Life-Work Balance in the COVID-19 Era
Updated: 2 days ago
I was recently reading a great interview with outgoing Air Force Chief of Staff Gen. David L. Goldfein (28 July 2020 Military.com). He talked about, as a pilot, trying to be worthy of the young people (firemen, para rescue airmen, etc.) who might someday risk their lives to save his. He talked about striving to be worthy of other people’s sacrifices on his behalf. And it got me thinking about legacy and life-work balance. It occurred to me that the latter determines the former: What we do (or don’t do) every day demonstrates our life-work balance and that has a direct impact on those around us and, hence, how we will be remembered (our legacy). And notice I call it Life-Work Balance, not the other way around. Life is more important than work.
This God-awful viral disease that the Chinese Communist Party unleashed on the world is horrific. And I don't mean to suggest otherwise. But a third-order result of the COVID-19 pandemic is that many of us are working from home and spending more time with family. Getting to spend more time with my wife, son and daughter-in-law is wonderful. In fact, in the future, I may opt to work from home more than from the office.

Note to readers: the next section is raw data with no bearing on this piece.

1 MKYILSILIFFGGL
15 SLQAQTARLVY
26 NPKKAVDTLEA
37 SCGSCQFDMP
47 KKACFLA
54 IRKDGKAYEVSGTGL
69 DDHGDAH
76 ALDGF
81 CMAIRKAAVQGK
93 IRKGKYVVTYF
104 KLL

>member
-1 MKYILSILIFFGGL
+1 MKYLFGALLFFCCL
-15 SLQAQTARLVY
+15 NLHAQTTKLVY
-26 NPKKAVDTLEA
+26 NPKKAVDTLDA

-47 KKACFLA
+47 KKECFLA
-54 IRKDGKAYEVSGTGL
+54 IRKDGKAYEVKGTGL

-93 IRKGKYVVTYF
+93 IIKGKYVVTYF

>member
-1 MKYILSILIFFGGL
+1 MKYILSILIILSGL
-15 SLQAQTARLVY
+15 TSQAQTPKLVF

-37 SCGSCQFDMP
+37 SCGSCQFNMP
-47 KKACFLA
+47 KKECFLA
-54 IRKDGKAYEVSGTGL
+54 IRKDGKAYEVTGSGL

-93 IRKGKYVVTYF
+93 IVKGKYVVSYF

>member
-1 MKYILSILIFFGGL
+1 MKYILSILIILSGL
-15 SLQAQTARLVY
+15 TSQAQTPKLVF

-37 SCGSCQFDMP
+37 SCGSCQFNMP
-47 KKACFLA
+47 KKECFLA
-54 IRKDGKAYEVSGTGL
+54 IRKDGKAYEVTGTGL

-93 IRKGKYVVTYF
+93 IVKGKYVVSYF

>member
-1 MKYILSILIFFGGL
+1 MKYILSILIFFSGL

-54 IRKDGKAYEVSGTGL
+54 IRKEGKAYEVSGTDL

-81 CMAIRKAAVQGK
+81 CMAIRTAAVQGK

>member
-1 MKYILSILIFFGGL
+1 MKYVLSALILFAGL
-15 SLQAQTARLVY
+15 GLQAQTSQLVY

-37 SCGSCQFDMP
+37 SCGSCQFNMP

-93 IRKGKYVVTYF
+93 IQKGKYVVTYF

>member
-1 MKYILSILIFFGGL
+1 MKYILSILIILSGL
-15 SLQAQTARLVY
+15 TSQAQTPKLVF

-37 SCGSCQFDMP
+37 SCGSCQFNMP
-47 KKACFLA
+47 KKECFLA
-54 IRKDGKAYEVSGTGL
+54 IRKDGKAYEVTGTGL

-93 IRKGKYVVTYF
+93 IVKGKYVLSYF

But from a work standpoint, it seems I am now always available to colleagues via email and cell phone, so I am working more hours and weekends. Plus, since some of my hard-working colleagues reside in Colorado or California, I find myself talking with them at 7 and 8 PM here (East Coast time). And I have noticed that my work ethic has hard-wired me to take care of work-related issues, whenever they occur, in lieu of doing anything else (exercising, enjoying family meals, helping around the house, etc.). If you are doing these things, I have some advice: strike a new life-work balance and try to live in the moment.
Here are the five major changes I am making:
1. Don’t let the little rocks get addressed before the big rocks (if this “Big Rocks First” concept is unknown to you, search online for a full explanation). Family should still be first, your own health a close second, and your work third. Your job(s) should not routinely supplant family meals and conversations. Years from now, nobody will remember the work-related chat you had in lieu of a ham sandwich with the spouse. But the family would have remembered the tidbit of wisdom or the encouragement you might have provided had you been with them at the table that day, instead of at the computer or on the phone. So, I am turning the cell phone off during meals now and leaving it in another room, whereas before, I always had this “electronic leash” nearby.